These houses were built for the use of the lighthouse keepers in 1913 (left) and 1916 (right). The second house was added when the entry added a fourth light and required a second rotation. Today, there are no unbroken windows in either building.
Blending the explosive ingredients was dangerous. It is no wonder that the blending house had so many emergency slides.
Looking from the rail shipping building through pigeon-proofing chicken wire at another manufacturing building in high Fall.
Fall fog swept up from the river valley, making the building look more like it felt–a ghost, out of time and place.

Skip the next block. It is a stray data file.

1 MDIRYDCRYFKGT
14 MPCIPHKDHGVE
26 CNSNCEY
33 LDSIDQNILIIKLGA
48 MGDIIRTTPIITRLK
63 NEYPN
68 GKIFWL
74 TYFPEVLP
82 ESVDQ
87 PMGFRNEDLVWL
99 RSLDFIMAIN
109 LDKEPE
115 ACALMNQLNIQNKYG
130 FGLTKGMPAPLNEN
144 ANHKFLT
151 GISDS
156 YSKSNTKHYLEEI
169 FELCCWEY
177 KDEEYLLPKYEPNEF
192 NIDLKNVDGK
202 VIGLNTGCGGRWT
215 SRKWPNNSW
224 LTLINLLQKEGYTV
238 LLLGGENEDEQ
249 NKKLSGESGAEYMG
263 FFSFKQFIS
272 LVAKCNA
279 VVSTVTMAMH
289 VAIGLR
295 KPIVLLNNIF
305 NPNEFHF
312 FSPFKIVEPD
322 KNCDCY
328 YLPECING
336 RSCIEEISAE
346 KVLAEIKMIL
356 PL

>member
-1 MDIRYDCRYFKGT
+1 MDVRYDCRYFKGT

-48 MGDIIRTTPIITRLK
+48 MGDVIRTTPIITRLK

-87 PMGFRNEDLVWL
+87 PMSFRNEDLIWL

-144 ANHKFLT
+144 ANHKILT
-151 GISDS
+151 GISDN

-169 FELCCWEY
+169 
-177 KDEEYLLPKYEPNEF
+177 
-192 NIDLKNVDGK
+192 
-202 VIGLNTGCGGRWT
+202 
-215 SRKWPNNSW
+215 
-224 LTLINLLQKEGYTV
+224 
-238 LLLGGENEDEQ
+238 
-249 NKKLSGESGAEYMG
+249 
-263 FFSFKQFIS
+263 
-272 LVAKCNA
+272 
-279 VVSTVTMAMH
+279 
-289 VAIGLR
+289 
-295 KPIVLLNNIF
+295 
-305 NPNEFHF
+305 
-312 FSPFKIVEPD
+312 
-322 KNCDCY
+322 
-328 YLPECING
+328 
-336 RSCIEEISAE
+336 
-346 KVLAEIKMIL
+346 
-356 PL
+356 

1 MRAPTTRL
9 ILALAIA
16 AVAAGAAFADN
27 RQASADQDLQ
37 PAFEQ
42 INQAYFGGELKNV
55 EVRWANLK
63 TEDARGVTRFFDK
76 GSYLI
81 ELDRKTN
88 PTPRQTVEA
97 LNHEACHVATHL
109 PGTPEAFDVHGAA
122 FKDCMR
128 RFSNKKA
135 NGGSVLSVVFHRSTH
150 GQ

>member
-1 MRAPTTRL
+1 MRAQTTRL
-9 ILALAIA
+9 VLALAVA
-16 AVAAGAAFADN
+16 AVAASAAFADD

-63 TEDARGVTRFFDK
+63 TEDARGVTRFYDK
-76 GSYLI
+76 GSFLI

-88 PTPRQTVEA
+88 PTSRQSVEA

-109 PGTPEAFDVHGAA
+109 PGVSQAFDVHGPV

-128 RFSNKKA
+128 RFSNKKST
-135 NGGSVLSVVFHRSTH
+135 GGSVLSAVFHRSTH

Taken as I drove out of Silverton, CO. One of my favorite landscapes of 2015. Want a print? Email me!
Delmar #4 is like two elevators in one, in capacity and design.
One of the few windows that escaped steel plating the last time the hospital was sealed tight to let nature roam within.
From Main Street, looking straight up at the A Mill, only the silence makes one think that nobody’s still inside, grinding grain into Pillsbury’s Best.